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California veggie acres down 2 Pct.

Spring potato production for 2003 is forecast at 23.7 million hundredweight (cwt), up 2 percent from last year. Area for harvest is estimated at 83,800 acres, down 3 percent from last year but 10 percent above 2001. Per-acre yields are forecast to average 282 cwt, up 4 percent from a year ago.

A 6 percent increase in U.S. potato production last fall, combined with a 15 percent increase in Canadian production, has put downward pressure on grower prices. As a result, U.S. grower prices for potatoes during September through March averaged 3 percent below year-earlier levels.

Fresh-market prices are down 5 percent from year-earlier levels for September through February. Including asparagus and onions, selected fresh-market vegetable area for harvest was forecast to decline 1 percent to 309,600 acres this spring season (largely April-June).

California down

California, which accounts for 51 percent of spring area, expects to harvest 2 percent fewer acres, with the entire reduction due to asparagus (down 15 percent), carrots (8 percent), and tomatoes (5 percent). Assuming average weather, spring fresh market vegetable prices are currently expected to average near or below those of a year earlier.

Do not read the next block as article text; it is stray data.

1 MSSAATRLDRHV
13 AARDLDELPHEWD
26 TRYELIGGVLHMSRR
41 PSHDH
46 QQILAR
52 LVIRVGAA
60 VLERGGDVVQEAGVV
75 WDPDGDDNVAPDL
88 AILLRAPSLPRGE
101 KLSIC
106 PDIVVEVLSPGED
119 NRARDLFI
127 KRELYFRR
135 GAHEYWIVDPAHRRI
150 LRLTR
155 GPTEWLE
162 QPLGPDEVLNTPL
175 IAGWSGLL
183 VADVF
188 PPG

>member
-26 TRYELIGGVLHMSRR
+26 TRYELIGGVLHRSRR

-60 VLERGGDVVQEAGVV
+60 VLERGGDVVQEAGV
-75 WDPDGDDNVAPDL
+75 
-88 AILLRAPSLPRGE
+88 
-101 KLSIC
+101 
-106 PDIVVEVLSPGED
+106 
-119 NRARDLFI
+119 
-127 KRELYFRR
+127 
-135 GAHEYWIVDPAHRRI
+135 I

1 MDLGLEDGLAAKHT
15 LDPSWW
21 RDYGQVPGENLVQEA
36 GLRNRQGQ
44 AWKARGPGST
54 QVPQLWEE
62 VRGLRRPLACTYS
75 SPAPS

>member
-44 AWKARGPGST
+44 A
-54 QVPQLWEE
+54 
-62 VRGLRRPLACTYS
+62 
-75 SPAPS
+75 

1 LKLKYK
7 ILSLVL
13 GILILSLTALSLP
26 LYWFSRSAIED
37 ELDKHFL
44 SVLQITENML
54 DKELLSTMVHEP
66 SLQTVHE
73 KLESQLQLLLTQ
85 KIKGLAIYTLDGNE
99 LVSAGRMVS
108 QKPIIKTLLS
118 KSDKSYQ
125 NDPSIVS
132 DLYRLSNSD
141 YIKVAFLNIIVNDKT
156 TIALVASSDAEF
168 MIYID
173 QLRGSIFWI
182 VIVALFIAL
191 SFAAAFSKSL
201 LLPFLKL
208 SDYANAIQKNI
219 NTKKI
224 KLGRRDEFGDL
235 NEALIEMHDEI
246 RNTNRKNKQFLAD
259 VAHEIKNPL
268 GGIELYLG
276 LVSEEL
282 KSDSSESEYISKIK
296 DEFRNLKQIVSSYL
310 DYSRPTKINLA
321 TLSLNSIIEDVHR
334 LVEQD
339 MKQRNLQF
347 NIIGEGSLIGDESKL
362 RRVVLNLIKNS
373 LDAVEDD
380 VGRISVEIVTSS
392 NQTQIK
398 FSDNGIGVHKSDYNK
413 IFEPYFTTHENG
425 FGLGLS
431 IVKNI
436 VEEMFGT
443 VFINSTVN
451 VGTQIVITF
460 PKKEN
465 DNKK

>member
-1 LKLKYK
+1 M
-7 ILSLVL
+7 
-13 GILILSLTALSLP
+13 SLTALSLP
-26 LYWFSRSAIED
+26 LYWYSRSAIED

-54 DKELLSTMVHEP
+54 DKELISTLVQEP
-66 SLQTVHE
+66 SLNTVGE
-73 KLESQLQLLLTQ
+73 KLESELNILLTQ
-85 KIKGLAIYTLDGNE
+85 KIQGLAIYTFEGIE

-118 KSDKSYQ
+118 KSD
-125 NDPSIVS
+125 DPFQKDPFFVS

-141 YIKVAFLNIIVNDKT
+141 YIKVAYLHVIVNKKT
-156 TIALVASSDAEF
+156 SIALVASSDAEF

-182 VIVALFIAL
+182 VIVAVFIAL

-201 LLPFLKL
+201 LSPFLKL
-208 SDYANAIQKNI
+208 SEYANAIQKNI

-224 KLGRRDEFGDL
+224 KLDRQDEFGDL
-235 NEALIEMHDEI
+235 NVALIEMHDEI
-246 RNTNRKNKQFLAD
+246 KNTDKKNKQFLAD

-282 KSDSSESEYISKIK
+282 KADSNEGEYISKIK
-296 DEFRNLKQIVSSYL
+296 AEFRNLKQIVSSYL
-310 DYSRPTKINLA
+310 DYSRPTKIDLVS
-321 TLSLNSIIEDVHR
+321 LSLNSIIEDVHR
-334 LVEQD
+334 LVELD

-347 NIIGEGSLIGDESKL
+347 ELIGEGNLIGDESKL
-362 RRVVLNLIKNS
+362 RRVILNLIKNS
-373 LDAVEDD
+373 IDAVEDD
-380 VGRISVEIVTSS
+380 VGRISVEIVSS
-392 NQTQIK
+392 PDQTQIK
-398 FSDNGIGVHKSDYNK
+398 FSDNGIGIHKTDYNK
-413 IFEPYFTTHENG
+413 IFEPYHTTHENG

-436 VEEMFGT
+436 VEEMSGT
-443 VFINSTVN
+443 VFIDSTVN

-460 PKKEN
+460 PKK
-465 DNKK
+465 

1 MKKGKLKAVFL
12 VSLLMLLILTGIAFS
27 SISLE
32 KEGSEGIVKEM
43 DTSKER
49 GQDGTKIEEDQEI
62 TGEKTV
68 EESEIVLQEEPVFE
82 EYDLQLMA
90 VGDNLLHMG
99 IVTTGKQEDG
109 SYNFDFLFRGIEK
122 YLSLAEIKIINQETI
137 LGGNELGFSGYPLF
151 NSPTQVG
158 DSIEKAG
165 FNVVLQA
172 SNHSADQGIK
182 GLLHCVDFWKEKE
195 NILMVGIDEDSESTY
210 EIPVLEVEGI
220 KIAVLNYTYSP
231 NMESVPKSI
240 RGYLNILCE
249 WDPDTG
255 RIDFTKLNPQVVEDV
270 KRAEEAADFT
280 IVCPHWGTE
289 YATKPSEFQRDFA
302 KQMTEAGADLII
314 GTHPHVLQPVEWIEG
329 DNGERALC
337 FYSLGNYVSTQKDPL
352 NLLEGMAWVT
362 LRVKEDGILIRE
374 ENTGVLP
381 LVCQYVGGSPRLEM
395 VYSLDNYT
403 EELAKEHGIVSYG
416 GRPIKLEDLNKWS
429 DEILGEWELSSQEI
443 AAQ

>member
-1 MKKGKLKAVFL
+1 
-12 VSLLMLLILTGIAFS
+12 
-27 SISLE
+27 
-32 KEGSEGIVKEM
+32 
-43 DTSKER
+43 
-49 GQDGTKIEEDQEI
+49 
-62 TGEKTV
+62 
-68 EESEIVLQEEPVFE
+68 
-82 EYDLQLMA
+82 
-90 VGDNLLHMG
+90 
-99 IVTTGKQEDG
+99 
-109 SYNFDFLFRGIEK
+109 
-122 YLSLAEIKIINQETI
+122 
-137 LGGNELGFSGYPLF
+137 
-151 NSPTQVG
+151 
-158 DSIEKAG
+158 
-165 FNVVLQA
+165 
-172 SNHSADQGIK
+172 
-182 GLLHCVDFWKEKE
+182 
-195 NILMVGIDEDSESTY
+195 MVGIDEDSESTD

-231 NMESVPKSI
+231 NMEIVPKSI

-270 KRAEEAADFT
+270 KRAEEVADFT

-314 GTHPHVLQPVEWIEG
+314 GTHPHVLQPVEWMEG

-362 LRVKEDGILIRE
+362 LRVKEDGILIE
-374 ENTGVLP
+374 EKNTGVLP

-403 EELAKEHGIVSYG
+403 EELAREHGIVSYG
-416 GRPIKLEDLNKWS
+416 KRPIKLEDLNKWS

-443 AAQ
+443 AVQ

U.S. per capita use of melons totaled 27.5 pounds in 2002, down 3 percent from a year earlier. Cantaloupe use rose 1 percent to 11.3 pounds per person in 2002 — second only to the 1999 record of 11.5 pounds and 29 percent greater than the 1990-92 average.

Reflecting reduced production (as growers reacted to a string of low prices during 1999-2001), watermelon use fell 8 percent to 13.9 pounds per person in 2002. Per capita use of honeydew melons rose 11 percent to 2.2 pounds, recovering losses in 2001 caused by reduced production.

Contract acreage for the five leading processing vegetables (tomatoes, sweet corn, snap beans, green peas, and cucumbers) is expected to remain about even with a year earlier at 1.28 million acres. Assuming yields remain near the average of the previous three seasons, production of the 11 selected processing vegetables could decline 1 percent from a year earlier to 17 million short tons — 4 percent above the 2000-02 average.

U.S. dry bean growers have indicated they intend to plant fewer beans in 2003 — acreage is expected to decline 21 percent to 1.52 million. This drop is in response to weak grower prices stemming from last year's large crop and stagnant domestic and export demand.

U.S. sweet potato growers intend to plant 93,500 acres in 2003, down 4 percent from last year and 5 percent below 2001 for comparable states. The area reduction comes despite relatively strong grower prices at the national level for the short 2002 crop.

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